Independent, Fee-Only Financial Advisor

Independent, Fee-Only Financial Advisor

Thursday, July 28, 2016

#TBT The Credibility of Advanced Education

#TBT "The Credibility of Advanced Education" - Mississippi Business Journal, October 21, 1996!TBT-The-Credibility-of-Advanced-Education/b6954/579a1c240cf218c3f174c159

What to bring to your first meeting with a financial advisor

Working with a new advisor can be daunting. In the first meeting, both parties have a lot to learn about each other. The advisor should make information about themselves and their abilities available to you through a website or mailing before the meeting. What they learn about you, however, depends entirely on what you decide to tell them.

What you need too bring will depend partly on what you hope to accomplish, but in general, the more information you give your advisor, the more specific and useful the advice you receive will be. Gather these important things and take the time to think about what you need:

  • Your spouse. While both partners do not need to earn the same amount, or even participate equally in household finances, it is very important that you and your spouse understand how the other thinks about money.

  • Account for all of your assets. Ideally, you will have statements for bank accounts, investment accounts and retirement accounts. In addition, know the value of your home and any other significant property you own.

  • Tally up your debts. The important information about debt is the balance, interest rate and payment terms. At a minimum, write down the balance, interest rate, monthly payment and expected maturity date. Make sure to include everything you owe - credit cards, student loans, car loans and mortgages.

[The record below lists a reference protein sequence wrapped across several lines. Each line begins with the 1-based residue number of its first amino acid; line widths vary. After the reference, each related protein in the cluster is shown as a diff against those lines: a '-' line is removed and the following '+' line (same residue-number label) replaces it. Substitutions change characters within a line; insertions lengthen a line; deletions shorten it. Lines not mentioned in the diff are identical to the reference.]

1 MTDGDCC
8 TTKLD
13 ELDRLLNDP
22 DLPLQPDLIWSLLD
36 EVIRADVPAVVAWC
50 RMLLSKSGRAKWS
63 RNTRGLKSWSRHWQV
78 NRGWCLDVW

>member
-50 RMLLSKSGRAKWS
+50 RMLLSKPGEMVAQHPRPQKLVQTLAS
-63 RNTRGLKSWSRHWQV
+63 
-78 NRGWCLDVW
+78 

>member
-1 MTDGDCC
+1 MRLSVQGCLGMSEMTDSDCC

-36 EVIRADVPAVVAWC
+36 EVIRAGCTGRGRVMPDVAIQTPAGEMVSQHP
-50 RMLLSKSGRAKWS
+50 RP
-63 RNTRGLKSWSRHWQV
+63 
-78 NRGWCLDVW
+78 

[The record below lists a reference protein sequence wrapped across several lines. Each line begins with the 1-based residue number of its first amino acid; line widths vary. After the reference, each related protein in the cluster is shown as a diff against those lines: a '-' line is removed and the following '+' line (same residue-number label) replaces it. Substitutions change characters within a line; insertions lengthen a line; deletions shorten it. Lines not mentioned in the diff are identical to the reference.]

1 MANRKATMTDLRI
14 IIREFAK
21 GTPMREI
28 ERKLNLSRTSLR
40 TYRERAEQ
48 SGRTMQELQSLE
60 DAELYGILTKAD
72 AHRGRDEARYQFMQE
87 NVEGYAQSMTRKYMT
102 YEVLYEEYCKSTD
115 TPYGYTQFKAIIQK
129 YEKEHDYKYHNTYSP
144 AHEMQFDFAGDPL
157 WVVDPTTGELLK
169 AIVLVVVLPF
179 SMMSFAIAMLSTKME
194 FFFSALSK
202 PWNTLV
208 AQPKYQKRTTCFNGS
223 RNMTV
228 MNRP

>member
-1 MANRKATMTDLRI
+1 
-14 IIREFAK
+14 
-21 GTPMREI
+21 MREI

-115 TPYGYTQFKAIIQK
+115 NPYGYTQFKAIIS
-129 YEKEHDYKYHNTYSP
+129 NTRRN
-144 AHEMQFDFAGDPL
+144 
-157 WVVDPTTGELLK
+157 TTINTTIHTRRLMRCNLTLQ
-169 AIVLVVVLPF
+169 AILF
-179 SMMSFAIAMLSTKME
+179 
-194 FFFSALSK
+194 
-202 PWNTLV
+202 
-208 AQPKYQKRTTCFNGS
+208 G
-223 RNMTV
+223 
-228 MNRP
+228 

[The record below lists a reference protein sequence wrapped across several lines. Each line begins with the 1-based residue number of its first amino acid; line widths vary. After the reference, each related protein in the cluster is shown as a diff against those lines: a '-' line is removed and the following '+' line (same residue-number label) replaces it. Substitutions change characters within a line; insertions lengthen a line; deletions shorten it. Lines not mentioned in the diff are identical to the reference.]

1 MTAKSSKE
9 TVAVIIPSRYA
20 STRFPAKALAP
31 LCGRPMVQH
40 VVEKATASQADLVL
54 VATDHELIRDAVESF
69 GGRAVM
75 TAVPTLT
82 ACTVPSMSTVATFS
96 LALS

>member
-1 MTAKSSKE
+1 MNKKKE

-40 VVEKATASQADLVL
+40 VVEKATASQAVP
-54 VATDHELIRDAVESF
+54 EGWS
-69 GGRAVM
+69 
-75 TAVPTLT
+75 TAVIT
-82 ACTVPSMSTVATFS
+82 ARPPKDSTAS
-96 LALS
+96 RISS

• Know your income and how reliable it is. Bring a pay stub if you have one that shows your gross pay and any withholdings. If you work a regular job, this is easy, if you work on a freelance, part time or contract basis, you'll have to do a little more work estimating what your income will be in the future.

  • Know your specific goals. If you plan on buying a vehicle, home or college education in the near future, write down how much you expect that to cost.

  • A notebook. Your advisor should send you a record of any actual recommendations they make for you. You should still take notes and have somewhere to keep your questions written down.

  • Your story. Your advisor needs to work with you. They need to understand who you are in order to tailor their advice to you. Be prepared to talk about how you view the money you have and what you want it to do for you. While you don't have to bring in every transaction statement, a clear idea of where your money goes every month is critical.

In addition to these standard things, your specific situation or goals may demand more specific information.

  • Tax returns. If you have complicated taxes, are meeting with a CPA, or are looking for ways to lower your taxes, bring a tax return. It will be useful for your advisor to see if you've missed any good deductions.

  • Real estate information. If you are looking to buy a new home or move, bring information about what your new home might cost. Details about the area will be useful in helping determine what you can afford and how much your lifestyle and finances will be impacted by the move.

  • Children or parents. If you are helping manage your parent's affairs, or looking to pass on wealth to your children, bring them. An advisor can help you determine what is appropriate information to share and provide factual information for the relationship.
Remember that an advisor cannot help you with things that they do not know about. The more information an advisor works with, the better your advice will be.